Two women in the village of Abeye, Ethiopia obtained land certificates through a USAID program. By establishing rights to the land they occupy, they were able to make investments to increase their food production. Photo credit: Anthony Piaskowy,USAID

As a global leader on supporting resource governance rights, USAID is out in front on this issue. Along with the Millennium Challenge Corporation (MCC), the State Department and other U.S. Government agencies, we are working together with many stakeholders to improve land and resource governance systems in many countries. While USAID and MCC’s investment of more than $800 million in 32 countries are among the largest in the donor community, we seek to coordinate our efforts with partners so that the maximum benefit can be realized.

An important step in coordinating and refining our efforts will occur next week at the World Bank’s annual Conference on Land and Poverty in Washington D.C. Over 800 participants from governments, donors, academia, the media, the private sector and civil society will gather for an intense week of conversations focused on research and policy solutions to strengthen property rights for many of world’s poorest people.

In order to eradicate extreme poverty, address global climate change, and increase food security, we must secure property rights for all producers and create conditions that enable private investment to take place so that small, medium, and large producers can benefit from their investments. USAID will advance this position and play a key role next week to lead the global community towards implementing programs that reflect best practice and greater stakeholder coordination.

To follow the proceedings from next week’s conference, I welcome you to follow my comments and reactions to the more than 300 papers and presentations through my personal twitter handle, @Gregorywmyers. Additionally, you may follow reactions to the conference from our many partners by searching #landrights on Twitter.

African Nations Lead the Way on Country-owned Development

This originally appeared on the Feed the Future Blog.

Forty years ago, Africa was exporting food. Today, it is a net food importer. But there’s no reason African countries can’t achieve greater growth in the agriculture sector to lift their people out of poverty and contribute to global food security.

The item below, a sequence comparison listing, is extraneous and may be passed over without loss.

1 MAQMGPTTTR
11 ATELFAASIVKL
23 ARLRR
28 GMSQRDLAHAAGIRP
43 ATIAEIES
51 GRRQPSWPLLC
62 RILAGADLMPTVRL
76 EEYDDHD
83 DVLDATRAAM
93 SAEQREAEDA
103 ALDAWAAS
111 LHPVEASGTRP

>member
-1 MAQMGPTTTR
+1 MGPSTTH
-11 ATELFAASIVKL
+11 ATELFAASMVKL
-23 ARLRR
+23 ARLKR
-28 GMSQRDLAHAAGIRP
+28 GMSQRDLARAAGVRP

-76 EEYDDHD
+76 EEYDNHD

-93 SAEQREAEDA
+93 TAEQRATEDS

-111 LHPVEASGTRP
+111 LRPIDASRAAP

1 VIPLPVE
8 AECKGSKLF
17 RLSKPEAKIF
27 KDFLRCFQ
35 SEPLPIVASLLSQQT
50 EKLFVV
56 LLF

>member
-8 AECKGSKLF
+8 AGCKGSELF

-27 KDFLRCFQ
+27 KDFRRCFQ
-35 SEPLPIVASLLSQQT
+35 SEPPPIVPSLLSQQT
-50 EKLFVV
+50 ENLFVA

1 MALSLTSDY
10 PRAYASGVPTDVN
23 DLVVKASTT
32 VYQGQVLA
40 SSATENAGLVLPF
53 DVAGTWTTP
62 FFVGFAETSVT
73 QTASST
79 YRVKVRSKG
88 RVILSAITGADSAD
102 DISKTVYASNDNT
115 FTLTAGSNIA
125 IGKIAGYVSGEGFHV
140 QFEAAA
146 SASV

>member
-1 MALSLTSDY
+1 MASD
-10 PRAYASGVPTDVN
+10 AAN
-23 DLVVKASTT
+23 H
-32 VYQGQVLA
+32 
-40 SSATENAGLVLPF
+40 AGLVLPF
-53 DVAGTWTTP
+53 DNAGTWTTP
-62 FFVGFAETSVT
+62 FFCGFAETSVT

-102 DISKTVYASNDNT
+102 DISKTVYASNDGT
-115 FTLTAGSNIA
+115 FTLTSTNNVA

By 2050, it is projected that we’ll need to increase food production by up to 60 percent to meet the growing world population’s demand for food. And we’ll have to do so with less water and potentially less land than we have now. Enter Africa—with 60 percent of the world’s uncultivated arable land, largely farming-based economies, and vast natural resource endowments, Africa has the potential to feed not only itself, but the world.

Progress in the most impoverished parts of our world creates food stability and new markets. Photo credit: USAID

In 2003, African nations came together under a common vision to increase Africa’s growth, development, and participation in the global economy through agriculture-led development. The African Union’s Comprehensive Africa Agriculture Development Program was born out of this vision—a program aimed at improving economic growth and food security by addressing key policy and capacity issues affecting the agricultural sector and by increasing government spending on agriculture by 10 percent and agricultural productivity by six percent in each country. CAADP, as it is called, would reverse underinvestment in agriculture and put Africa on a new course toward sustainable development and a greater role in the global economy.

The world followed suit in 2009, urged on by food price spikes in 2007 and 2008 that threatened global gains in poverty reduction. Recognizing the urgency of food security, G8 leaders, led by U.S. President Barack Obama, committed to increasing investments in agriculture, which had steadily dropped in past years.

What followed was a new way of doing development, driven by countries themselves rather than donors, and embodied in the Rome Principles for Sustainable Development. CAADP itself is a country-led and country-owned process. Donor commitments, such as ours, follow the lead of African countries and the priorities they’ve set for achieving their own agricultural development and food security.

So far, more than 20 countries in Africa have developed country-owned investment plans that involve not just government ministries but a broad collection of local stakeholders including the private sector and civil society. One of the tremendous innovations of CAADP, as a regional platform, is the process of peer review of these plans, encouraging learning across the continent that ultimately improves the quality of the plans.